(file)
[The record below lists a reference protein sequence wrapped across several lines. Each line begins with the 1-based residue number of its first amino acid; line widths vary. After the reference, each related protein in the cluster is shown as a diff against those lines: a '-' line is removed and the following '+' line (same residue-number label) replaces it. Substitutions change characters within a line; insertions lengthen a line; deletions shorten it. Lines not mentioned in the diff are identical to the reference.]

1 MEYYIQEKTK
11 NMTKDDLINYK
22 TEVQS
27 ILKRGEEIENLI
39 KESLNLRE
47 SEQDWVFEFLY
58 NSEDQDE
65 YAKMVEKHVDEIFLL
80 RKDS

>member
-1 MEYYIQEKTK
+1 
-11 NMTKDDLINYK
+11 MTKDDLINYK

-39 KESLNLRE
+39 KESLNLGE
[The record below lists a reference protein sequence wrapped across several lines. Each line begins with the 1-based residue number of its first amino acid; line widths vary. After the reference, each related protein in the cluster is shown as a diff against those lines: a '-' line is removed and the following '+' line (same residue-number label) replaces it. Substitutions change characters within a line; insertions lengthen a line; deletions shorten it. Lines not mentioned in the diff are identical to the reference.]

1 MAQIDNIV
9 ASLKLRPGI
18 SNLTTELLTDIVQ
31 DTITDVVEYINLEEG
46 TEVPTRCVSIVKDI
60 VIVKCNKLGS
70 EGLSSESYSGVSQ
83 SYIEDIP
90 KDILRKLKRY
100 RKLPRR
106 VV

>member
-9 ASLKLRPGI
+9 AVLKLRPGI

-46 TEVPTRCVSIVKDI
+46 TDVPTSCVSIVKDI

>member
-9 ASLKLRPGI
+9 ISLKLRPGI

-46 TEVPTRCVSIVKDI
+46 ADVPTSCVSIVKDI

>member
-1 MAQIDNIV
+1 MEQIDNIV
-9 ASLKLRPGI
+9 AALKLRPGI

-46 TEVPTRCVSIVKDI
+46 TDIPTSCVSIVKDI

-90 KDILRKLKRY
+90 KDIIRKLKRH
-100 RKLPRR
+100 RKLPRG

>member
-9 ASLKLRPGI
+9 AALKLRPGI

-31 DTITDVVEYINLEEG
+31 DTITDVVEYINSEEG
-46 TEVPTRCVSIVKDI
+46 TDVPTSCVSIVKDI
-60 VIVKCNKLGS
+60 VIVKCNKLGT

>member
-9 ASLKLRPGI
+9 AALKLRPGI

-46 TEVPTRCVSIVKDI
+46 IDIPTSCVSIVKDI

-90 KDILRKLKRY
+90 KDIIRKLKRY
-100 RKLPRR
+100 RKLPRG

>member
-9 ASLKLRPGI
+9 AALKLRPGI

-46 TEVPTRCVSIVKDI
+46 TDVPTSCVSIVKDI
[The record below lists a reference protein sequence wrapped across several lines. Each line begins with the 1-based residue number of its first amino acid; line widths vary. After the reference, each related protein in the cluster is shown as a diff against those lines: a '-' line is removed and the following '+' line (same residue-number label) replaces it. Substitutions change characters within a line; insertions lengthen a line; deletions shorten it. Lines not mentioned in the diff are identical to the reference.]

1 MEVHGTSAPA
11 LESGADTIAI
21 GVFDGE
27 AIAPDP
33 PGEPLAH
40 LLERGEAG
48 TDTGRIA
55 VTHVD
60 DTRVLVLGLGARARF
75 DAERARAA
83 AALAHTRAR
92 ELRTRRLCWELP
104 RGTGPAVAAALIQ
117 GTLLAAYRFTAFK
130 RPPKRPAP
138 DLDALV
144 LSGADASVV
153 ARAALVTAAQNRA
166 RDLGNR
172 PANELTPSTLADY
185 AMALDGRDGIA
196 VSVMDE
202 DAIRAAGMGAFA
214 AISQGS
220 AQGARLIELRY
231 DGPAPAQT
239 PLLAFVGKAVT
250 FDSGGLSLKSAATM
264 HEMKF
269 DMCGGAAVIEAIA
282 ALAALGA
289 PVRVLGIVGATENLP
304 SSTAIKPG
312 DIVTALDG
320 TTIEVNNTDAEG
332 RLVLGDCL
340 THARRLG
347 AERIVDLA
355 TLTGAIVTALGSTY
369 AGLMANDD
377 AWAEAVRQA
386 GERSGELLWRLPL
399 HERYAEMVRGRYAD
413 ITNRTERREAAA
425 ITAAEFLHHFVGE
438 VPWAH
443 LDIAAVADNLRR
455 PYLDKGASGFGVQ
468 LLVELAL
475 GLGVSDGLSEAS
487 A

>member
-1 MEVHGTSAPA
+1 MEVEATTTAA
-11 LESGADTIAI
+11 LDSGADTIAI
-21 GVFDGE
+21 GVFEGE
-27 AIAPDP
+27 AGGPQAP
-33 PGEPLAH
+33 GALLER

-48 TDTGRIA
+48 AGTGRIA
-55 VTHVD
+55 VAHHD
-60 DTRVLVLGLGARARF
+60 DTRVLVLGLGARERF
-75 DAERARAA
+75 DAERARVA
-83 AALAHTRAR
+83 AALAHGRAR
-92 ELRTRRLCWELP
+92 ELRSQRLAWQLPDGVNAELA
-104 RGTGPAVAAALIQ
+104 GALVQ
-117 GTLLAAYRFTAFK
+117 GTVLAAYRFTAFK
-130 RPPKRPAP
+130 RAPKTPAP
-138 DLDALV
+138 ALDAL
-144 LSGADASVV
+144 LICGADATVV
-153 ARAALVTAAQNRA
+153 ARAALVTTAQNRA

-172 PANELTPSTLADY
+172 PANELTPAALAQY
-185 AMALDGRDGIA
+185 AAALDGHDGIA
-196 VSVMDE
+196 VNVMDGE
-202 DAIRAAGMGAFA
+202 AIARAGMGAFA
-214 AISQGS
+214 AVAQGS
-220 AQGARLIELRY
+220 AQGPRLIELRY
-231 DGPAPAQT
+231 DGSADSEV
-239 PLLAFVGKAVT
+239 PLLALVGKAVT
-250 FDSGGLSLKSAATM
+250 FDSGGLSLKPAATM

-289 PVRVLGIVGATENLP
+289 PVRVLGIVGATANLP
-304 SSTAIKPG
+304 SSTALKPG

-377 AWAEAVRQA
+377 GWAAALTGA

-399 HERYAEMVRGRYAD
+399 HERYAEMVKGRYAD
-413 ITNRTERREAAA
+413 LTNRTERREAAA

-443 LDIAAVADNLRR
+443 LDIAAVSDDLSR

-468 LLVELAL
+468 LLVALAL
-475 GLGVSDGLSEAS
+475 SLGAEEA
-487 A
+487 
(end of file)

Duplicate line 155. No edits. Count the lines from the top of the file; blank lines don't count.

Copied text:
-138 DLDALV